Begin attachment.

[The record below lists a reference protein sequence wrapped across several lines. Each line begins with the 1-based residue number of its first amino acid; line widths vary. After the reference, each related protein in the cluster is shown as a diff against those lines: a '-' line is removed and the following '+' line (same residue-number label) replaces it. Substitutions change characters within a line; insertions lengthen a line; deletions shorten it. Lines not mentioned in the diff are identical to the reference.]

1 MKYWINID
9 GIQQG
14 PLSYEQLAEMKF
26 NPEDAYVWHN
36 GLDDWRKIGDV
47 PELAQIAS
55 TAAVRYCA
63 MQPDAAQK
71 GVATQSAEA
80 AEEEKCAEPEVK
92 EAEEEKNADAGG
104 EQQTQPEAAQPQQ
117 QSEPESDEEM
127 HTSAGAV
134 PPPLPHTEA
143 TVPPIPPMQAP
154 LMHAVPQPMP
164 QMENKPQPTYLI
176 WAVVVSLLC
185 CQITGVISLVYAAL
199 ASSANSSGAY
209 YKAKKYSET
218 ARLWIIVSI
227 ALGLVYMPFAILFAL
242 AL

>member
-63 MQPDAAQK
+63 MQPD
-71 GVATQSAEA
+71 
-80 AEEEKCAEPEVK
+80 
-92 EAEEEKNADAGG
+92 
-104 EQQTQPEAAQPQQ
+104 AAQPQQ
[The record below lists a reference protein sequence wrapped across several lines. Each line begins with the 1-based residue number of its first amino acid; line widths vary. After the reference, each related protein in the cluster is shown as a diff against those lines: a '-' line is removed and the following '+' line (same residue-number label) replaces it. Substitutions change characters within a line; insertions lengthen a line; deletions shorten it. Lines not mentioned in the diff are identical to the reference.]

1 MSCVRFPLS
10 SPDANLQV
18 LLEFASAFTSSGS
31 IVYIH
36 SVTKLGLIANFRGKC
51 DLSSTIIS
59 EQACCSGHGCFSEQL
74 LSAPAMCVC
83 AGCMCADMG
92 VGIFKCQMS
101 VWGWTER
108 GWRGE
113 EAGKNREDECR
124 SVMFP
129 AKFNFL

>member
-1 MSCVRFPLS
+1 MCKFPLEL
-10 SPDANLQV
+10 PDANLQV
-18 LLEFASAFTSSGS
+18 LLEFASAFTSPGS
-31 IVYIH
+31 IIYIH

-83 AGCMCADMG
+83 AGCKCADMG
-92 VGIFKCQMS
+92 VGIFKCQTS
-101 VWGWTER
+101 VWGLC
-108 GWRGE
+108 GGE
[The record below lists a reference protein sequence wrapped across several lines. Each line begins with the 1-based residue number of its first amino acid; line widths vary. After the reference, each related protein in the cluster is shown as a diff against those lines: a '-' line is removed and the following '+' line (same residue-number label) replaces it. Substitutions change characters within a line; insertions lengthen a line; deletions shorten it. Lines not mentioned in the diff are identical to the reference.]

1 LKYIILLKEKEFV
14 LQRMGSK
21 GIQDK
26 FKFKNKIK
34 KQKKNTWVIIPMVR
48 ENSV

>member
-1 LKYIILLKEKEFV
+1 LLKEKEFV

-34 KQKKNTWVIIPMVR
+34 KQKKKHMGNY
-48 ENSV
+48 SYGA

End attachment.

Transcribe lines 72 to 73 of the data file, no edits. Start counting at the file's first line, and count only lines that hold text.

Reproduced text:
1 LKYIILLKEKEFV
14 LQRMGSK